This one, with Wilpena Pound in the background is a long way from the existing fence, hundreds of kilometres to the north.
This reminds me of scenes you sometimes see in advertisements. They look too good to be true.
Well the truth is that when I’m home I often go for walks across some paddocks where there’s quite a large herd of cows and several bulls.
I take a lot of shots of the herd. It’s almost as if they know me by name. I get to shoot their newborn, even the teenagers don’t mind me.
So if I want a picture of a very contented cow up to its belly in flowers with an old homestead in the background that looks too good to be true, I just have to ask.
If you decide to head out bush you’re likely to come across some outback humor.
Pubs are a good place to find a bit of local fun but this sign cracks me up everytime I see it.
If you can’t read the sign it says ” Accommodation, the Agnew Spread, B & B.
Now Tom has been around the northern Flinders for an awful long time and he’s a bit of a character.
While the hospitality thing may not have endured, he made an art form out of the spare parts business.
Mining a century or more ago was not for the faint-hearted. There was no fly-in-fly-out or roatating shifts..
What was once the Assay office at the Sliding Rock copper mine stands in ruins more than 130 years after it closed for business.
A whole community complete with hotel, butcher shop and family homes sprung up here when copper was discovered in 1870.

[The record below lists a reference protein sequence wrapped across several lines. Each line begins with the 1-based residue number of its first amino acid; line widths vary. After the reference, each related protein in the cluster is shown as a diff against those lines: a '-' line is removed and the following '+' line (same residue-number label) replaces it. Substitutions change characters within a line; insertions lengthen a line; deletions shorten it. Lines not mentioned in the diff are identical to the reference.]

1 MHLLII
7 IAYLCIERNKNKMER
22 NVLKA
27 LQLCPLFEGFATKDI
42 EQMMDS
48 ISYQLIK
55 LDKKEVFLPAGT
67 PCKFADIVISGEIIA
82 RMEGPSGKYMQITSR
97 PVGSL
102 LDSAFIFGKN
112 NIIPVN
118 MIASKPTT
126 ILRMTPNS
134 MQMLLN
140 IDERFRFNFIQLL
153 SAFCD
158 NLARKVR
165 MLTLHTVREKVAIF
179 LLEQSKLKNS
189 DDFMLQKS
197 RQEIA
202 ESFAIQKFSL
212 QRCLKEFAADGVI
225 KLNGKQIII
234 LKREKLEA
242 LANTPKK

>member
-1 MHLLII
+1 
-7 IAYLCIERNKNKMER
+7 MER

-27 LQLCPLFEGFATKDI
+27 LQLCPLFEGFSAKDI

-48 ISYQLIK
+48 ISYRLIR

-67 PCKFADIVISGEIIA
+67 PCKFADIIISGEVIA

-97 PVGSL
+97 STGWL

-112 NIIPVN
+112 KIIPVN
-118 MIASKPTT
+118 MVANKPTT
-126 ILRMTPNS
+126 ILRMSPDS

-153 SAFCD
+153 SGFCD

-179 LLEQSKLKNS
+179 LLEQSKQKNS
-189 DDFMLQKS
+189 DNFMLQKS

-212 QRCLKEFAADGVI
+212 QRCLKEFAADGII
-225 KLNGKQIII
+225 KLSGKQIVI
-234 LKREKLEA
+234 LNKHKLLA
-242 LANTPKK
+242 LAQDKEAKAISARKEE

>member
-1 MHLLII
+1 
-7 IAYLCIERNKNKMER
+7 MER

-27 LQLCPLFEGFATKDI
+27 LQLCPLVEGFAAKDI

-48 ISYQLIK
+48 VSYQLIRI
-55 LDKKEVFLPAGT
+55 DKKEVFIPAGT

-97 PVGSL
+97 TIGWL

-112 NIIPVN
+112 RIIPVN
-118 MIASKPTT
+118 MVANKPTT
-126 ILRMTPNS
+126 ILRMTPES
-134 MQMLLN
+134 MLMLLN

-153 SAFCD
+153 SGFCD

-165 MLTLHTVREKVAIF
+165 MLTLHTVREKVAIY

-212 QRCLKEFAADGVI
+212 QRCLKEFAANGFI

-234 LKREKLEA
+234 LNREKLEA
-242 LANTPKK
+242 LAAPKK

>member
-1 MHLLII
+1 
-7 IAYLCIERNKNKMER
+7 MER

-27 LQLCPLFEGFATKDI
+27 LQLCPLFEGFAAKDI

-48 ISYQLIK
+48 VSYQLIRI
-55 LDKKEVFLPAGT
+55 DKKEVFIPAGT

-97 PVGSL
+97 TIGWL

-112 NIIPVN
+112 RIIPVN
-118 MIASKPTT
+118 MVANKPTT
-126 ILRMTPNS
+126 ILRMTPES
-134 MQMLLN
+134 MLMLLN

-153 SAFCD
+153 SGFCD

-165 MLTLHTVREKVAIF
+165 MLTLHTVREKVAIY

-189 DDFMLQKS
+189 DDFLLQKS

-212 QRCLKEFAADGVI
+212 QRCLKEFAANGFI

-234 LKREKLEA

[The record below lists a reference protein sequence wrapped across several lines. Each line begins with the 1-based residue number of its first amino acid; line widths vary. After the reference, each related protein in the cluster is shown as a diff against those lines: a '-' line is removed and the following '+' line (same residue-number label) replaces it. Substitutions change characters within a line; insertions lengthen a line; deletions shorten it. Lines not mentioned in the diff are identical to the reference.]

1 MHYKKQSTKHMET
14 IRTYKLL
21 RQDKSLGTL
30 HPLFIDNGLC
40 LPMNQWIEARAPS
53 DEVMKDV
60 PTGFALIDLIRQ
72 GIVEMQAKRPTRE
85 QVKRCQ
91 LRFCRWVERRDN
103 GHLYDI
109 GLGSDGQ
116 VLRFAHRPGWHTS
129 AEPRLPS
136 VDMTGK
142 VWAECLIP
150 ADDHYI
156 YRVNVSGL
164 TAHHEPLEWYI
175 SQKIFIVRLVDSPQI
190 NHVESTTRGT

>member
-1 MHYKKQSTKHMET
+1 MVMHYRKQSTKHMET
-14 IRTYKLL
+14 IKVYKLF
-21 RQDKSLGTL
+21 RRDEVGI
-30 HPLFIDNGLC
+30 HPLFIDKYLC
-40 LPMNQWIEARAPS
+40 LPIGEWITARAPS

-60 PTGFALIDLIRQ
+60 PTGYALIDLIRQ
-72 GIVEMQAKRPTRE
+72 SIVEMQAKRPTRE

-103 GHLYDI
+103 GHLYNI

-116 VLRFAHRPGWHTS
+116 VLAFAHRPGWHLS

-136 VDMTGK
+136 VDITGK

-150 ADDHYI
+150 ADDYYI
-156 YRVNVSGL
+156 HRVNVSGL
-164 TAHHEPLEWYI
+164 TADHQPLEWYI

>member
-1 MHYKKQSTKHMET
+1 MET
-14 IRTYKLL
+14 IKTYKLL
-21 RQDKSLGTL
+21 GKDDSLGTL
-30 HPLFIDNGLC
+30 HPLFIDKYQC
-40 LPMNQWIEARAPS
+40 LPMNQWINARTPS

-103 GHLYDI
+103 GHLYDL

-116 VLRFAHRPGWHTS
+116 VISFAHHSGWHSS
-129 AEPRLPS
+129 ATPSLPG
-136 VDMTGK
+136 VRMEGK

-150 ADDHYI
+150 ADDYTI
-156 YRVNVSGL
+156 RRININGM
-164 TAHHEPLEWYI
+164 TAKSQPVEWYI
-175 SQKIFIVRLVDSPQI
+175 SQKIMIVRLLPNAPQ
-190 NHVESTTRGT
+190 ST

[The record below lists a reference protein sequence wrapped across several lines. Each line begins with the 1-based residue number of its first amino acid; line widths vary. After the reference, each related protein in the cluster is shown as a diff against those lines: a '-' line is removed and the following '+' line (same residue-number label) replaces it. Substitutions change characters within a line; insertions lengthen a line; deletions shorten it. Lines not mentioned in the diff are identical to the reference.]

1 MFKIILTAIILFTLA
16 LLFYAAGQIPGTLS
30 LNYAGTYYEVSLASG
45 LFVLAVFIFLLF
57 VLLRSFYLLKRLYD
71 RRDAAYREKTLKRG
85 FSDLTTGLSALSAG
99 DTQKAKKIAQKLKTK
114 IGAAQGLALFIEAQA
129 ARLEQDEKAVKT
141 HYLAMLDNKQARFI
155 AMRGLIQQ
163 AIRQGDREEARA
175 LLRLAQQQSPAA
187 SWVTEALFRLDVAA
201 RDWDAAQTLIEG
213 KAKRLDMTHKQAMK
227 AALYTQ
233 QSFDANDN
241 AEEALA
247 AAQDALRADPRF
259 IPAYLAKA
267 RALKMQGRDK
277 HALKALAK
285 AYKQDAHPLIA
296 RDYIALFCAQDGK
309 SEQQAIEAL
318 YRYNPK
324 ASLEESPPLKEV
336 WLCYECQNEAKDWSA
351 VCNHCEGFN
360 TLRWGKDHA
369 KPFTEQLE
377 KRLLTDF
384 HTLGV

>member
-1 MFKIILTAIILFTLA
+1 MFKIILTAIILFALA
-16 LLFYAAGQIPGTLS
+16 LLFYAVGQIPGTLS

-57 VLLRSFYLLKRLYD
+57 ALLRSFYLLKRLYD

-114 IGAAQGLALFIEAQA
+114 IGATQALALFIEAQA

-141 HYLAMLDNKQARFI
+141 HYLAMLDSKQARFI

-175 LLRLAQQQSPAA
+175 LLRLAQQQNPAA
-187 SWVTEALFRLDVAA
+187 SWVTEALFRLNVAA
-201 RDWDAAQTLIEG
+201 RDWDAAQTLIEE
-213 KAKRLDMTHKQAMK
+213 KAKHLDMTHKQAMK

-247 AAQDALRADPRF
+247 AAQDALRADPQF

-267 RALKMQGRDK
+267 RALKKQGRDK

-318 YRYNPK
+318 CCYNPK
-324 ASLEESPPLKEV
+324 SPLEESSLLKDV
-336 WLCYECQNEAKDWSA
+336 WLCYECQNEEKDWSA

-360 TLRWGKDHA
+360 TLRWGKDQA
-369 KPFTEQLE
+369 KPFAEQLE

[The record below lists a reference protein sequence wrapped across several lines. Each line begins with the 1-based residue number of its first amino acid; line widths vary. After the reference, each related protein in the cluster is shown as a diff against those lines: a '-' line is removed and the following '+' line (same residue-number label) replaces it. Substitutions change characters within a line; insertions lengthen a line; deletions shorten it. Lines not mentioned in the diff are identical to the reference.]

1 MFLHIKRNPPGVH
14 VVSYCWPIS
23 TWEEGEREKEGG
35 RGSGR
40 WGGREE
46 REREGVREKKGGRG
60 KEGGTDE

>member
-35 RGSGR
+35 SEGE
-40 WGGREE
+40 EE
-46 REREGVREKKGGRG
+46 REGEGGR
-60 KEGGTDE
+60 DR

The mining work was substantial until water flooded the mines seven years later and the town was doomed.
Sliding Rock is on Warraweena conservations park east of Beltana in the northern Flinders Ranges. It’s well worth a look at, as even today much of the mine and the town are still there.
The fireplace in the hotel still stands
Ruins of the Sliding Rock Hotel not far from the mine shaft and the copper smelter.
There are three companies here in the Outback trying to harness the energy far below the earth’s surface to produce electricity for domestic and industrial use.
Apart from the one here at Paralana there’s another at Innamincka and a third one the western side of the Flinders Ranges.
This rig, which came from Dubai, had to be transported by 75 trucks from Port Pirie.
Once the drilling is completed the rig will be dismantled and removed and the second stage of the project begins.
There was a 30 second exposure on this shot which made the fast moving clouds look a little surreal.
Mother Nature was indeed kind to me the evening I managed to get this image.
I spent several days at the hot rock drilling site near Paralana, after getting permission from one of the venture partners, Beach Petroleum, to take late afternoon, dusk and night shots.
The first night I worked out that this was probably the best angle but four very strong lights which lit up the entire working platform of the rig just ruined all the shots I took.
On the last evening the crew kindly agreed to cut the main lights for ten minutes but in fact had them off for the entire time I was shooting. What a bonus and Thank You.
The sunset then went to work and turned on a display that was hard to believe. What a symbol of harnessing natural clean energy.